abstract

Data from a local array of 12 short-period seismic stations located near the Tarbela reservoir in the lesser Himalayas of northern Pakistan are analyzed to estimate the anomalous thickness of the crust at the boundary between the colliding Indian and Eurasian subcontinents in the western Himalayas and the Baluchistan arc. Pn and Sn travel times indicate high upper-mantle velocities (8.50 ±0.35 km/sec for Pn at distances up to 1,500 km) combined with a thick crust near the continental plate boundary. Beneath the Himalayas the crust may be 97 ±15 km thick, which suggests it has been doubled in thickness. Local evidence indicates that this thickening occurs by imbricate underthrusting of the Indian shield.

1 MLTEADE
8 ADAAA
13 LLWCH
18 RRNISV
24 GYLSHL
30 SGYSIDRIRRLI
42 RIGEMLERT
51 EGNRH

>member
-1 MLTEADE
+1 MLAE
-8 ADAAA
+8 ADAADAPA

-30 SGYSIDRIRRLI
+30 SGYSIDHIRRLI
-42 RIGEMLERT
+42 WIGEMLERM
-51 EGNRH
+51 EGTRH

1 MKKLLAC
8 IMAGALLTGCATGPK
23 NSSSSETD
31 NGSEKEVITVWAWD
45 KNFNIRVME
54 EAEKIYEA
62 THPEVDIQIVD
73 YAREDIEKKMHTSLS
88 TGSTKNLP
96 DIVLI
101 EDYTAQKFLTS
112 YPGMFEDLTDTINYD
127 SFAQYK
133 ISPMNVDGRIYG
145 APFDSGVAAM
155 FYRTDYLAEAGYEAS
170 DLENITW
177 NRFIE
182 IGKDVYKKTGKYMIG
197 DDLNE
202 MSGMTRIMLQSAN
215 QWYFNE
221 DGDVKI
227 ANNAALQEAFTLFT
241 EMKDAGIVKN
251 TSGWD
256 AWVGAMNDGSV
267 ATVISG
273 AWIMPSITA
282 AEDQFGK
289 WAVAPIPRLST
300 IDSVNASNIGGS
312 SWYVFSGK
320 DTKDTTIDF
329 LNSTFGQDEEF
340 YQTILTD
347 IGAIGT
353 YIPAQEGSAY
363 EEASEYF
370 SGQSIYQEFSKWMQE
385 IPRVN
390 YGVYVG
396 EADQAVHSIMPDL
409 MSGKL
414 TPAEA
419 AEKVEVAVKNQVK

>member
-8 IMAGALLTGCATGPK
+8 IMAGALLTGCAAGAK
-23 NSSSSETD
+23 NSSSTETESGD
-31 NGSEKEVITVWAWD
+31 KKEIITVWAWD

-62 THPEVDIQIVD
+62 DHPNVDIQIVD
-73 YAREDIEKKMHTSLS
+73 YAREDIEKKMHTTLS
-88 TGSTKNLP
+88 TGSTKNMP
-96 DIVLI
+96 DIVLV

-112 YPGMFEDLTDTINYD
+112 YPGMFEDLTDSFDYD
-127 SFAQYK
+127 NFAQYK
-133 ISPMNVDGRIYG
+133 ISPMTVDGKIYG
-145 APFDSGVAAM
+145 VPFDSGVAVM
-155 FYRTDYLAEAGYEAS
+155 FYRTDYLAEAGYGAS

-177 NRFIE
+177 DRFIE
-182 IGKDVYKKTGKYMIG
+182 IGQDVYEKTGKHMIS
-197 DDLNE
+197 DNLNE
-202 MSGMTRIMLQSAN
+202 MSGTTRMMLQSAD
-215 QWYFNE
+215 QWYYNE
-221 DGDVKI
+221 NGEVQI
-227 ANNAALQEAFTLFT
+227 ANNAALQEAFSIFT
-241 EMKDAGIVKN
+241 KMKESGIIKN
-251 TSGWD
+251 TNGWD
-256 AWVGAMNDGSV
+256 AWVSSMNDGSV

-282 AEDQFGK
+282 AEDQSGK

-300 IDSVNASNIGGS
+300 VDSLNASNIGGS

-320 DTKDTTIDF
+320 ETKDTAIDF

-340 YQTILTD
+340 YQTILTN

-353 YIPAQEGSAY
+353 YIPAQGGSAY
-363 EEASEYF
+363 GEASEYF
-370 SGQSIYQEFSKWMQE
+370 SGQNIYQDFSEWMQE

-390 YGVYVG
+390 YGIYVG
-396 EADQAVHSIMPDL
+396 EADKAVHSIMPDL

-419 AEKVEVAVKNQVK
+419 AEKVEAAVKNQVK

In the Indo-Gangetic basin a heretofore unrecognized continuous zone of seismicity was found to strike parallel to the Himalayas about 200 km south of the Himalayan main boundary thrust. This zone rarely contains events with large magnitudes (m > 5); but since it traverses centers of dense population (e.g., Delhi and Lahore) and straddles potential sites of planned nuclear power plants, it may constitute a serious seismic hazard. In the Himalayas and the Baluchistan arc a comparison is made of the pattern of locally determined seismicity with that of events located as teleseisms. Local network data cover a period of about one year and magnitudes m > 2, whereas teleseismic data cover a period of 14 years and magnitudes m > 4, based on recordings of the World Wide Standard Seismograph Network (WWSSN) as reported by the U.S. Geological Survey. Both data sources show similar patterns. The main difference is that teleseismic events with large magnitudes fall mostly on major faults, whereas locally recorded events with small magnitudes occur more scattered and often fall off major faults. Several seismic gaps in the present seismicity along the Himalayas and the Baluchistan arc are identified. At some gaps the corresponding fault segment appears to be at a low stress level because it has recently undergone a major stress relief, while in other gaps stresses may be high and, hence, the fault may be in preparation for a major stress relief in the not too distant future.

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